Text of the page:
The Minister of Foreign Affairs and International Cooperation, Phandu Skelemani, last week hinted at Botswana’s frustration with South Africa’s refusal to extradite murder accused persons to face trial here.
The thorny issue has for a long time threatened to sour relations between the two, with South Africa refusing to extradite murder accused persons, citing fears that they might be hanged if found guilty, especially as Botswana is a staunch proponent of capital punishment.
South Africa abolished the death penalty after their first democratic elections in 1990.
Skelemani hinted at Botswana’s frustration with South Africa at a media briefing meant to negate accusations leveled against Botswana by Zimbabwe, when he said that Botswana has cordial relations with all the SADC countries, “save for small problems with our neighbours from the south with whom we differ on extradition of persons accused of murder, and on the death penalty”.
In the most recent development, yet another Motswana, Jerry Tlhale, is said to have skipped the country to South Africa after murdering his girlfriend in Jamataka Village in the central district. Tlhale is currently in custody in South Africa, and awaiting an extradition hearing. But there are fears that South African authorities will once again refuse to extradite him to face murder charges in Botswana, unless the latter provides guarantees that he will not be executed if found guilty.
Information reaching The Sunday Standard indicates that Botswana consulted South Africa after Tlhale skipped the country, and he is now to face an extradition trial. But it is also widely believed that the extradition trial will, like others before, bear no fruit as the two countries continue to square off on their opposing views on capital punishment.
In November this year, the two countries were engaged in yet another diplomatic tiff over the extradition of one Emmanuel Tsebe, who allegedly fled the country after killing his girlfriend in Mahalapye in 2007. To date, no progress has been made on the case, primarily because Botswana refuses to guarantee that Tsebe will not be executed if he is extradited to face trial here.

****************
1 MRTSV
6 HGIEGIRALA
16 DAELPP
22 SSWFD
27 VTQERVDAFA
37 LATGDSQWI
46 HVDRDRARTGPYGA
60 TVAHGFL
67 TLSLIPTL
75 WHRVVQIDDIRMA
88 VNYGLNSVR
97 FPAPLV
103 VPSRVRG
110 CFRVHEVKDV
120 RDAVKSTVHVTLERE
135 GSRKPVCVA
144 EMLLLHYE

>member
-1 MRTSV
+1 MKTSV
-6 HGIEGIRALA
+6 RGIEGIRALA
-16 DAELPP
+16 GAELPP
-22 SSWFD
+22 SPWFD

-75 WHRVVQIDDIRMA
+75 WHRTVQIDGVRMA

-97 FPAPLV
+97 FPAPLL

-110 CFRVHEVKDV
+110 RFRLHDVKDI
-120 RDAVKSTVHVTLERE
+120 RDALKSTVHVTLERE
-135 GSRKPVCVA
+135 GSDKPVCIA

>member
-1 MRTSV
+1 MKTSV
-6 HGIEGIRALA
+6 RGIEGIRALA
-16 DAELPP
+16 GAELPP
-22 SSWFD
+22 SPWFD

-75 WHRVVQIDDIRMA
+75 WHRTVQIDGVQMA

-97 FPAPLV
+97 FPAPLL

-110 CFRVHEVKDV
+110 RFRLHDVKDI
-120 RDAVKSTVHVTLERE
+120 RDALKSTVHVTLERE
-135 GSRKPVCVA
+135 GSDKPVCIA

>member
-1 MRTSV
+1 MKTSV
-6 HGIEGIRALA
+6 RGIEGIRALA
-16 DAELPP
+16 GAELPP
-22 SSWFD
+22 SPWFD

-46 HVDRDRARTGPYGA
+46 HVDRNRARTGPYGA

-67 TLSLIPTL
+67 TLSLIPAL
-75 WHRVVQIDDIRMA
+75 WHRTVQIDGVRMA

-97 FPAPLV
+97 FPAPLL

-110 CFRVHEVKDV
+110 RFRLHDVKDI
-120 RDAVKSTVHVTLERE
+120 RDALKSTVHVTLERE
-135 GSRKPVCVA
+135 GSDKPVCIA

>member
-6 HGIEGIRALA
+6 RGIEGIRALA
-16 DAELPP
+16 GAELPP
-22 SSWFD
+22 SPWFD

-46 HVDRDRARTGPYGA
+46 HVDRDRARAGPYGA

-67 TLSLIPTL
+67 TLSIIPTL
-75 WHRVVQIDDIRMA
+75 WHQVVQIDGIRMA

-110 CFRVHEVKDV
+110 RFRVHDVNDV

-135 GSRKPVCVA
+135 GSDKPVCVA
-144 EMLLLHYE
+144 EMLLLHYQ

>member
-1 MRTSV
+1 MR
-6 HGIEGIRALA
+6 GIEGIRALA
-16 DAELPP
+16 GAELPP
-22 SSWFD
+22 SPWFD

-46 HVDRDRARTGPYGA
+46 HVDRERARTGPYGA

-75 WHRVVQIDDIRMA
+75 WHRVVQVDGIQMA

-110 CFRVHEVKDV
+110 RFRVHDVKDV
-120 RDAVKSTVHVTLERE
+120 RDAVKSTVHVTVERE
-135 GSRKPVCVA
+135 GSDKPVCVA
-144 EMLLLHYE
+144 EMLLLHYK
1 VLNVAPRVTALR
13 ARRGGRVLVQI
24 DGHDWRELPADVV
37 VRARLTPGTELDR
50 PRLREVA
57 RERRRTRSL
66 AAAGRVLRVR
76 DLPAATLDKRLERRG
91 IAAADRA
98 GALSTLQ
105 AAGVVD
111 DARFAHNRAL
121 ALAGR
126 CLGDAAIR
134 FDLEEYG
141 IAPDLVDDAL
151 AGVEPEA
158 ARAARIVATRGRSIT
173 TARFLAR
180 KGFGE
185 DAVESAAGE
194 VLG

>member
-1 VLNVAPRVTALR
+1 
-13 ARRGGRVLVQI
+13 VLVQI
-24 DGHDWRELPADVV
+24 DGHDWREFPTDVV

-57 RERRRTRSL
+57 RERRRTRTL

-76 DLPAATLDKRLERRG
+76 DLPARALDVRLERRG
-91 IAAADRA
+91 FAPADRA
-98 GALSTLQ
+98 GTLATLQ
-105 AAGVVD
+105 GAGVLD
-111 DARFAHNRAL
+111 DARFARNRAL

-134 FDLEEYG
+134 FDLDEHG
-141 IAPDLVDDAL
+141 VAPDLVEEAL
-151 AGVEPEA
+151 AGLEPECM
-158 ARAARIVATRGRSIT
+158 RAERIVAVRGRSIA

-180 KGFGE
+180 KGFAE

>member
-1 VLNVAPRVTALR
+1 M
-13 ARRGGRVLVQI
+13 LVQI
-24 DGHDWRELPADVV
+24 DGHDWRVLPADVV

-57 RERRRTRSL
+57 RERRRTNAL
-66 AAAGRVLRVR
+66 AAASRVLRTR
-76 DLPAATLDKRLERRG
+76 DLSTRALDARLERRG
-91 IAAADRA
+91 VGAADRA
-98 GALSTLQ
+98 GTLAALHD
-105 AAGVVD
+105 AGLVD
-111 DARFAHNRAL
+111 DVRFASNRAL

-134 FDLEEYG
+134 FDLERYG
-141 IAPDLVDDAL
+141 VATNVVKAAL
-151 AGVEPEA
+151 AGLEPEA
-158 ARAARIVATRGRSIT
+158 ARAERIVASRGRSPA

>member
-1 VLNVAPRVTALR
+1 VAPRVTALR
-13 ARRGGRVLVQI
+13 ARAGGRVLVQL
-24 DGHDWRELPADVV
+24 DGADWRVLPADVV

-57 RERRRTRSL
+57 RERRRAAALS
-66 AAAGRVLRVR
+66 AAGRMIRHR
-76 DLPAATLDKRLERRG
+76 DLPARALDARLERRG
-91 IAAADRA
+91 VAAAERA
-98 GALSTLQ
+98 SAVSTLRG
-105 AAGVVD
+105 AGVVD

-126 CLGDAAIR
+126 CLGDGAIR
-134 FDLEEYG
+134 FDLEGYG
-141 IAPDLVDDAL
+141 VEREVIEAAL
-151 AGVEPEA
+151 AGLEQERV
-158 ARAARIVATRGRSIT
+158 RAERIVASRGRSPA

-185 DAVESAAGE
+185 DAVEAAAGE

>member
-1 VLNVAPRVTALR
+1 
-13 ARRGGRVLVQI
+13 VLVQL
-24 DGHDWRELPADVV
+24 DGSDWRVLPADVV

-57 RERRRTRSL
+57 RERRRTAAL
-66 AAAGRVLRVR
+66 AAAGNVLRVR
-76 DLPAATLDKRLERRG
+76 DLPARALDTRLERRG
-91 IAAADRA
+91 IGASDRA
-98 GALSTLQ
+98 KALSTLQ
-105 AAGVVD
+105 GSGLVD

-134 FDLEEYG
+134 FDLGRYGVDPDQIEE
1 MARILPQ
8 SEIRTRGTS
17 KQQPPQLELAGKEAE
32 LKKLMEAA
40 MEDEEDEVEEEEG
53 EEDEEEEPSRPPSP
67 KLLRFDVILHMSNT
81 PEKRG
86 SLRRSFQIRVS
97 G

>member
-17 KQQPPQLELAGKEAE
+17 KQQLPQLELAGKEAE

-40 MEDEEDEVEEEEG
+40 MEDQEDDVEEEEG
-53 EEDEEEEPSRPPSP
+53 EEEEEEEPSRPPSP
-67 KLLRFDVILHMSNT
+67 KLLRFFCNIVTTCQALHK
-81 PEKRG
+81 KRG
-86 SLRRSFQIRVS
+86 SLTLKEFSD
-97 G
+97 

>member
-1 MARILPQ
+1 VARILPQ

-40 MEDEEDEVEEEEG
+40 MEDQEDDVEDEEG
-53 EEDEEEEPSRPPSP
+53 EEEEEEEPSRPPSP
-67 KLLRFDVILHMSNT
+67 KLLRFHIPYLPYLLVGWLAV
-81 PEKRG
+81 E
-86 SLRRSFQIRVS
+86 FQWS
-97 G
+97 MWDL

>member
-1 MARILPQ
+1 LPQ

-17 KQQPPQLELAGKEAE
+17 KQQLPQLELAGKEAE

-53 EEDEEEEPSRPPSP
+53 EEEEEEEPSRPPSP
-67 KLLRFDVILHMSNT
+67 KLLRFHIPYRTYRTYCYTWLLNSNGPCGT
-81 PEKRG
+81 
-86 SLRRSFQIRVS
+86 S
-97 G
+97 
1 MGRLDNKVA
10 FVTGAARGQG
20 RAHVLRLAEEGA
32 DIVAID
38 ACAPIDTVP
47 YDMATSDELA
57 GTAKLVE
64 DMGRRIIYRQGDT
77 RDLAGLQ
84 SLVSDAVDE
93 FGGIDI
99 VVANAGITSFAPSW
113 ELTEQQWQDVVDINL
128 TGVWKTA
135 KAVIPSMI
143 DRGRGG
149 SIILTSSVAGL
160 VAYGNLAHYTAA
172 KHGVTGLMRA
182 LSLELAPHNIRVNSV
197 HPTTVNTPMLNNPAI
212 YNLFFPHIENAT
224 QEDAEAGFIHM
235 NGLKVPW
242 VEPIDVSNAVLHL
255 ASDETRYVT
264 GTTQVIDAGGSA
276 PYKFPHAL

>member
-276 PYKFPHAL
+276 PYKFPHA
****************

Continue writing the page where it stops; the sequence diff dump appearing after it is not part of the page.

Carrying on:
The Secretary for Defense and Security in the Office of President, Augustine Makgonatsotlhe, recently confirmed that the two governments are in negotiations over the issue.
Tsebe was arrested in South Africa on Botswana’s request, after which Botswana applied for his extradition to Botswana to stand trial. While a court in South Africa’s Limpopo Province ruled in favour of Botswana, the talks collapsed after Botswana failed to accede to South Africa’s demands that high ranking Botswana government officials should travel to South Africa to give assurances that Tsebe would not be hanged if found guilty.
Botswana government officials failed to go to South Africa to give the assurances, and the South African Minister of Justice eventually ordered that Tsebe should be released. Makgonatshotlhe, together with the Public Relations Officer in the Directorate of Public Prosecutions, Abigail Hlabano, later confirmed that Tsebe had been released from custody.
President Ian Khama later joined the fray, steadfastly refusing to give guarantees that Tsebe would not be executed. Government enclave insiders said at the time that Khama refused to give his assurance when requested by a South African magistrate during an extradition hearing launched by the Botswana government.
A Pretoria-based Interpol officer, Clement Mabaso, who is handling Tsebe’s case, would later label the refusal as a sad development, saying that South Africa will not extradite murder suspects if Botswana refuses to give guarantees that they will not be executed.
“We currently have Tsebe in custody, but we cannot keep him in jail indefinitely as he has not committed an offence here,” he said.
Another case in point is that of Benson Keganne, a Motswana, who, together with two South African citizens, were extradited to Botswana to stand trial for the murder of a Phitshane woman, Gloria Mahowe. South Africa released the trio after Botswana gave her word that they would not be executed.
Despite the undertaking, Keganne was found guilty and sentenced to death, while the two South Africans got lengthy prison sentences on the grounds that they were young when they committed the offence.
Keganne’s capital sentence incensed South Africa and worsened the already tense relations between the two. Under international law Botswana cannot go back on its assurances to South Africa.
Commenting on the issue, Gaborone attorney Dick Bayford said that Botswana’s continued refusal to honour the extradition agreement with South Africa will only exacerbate cross border crime, and South Africa will become a haven for fugitives who are wanted in Botswana.
In the past South African singer, Tokollo Tshabalala, eventually came to Botswana on his own volition to stand trial for causing the death of Marea Monyatsi by dangerous driving.
Tshabalala only came after Botswana gave assurance that he would not be hanged if found guilty, further explaining that under the laws of Botswana, causing death by dangerous driving only carries a fine and jail term.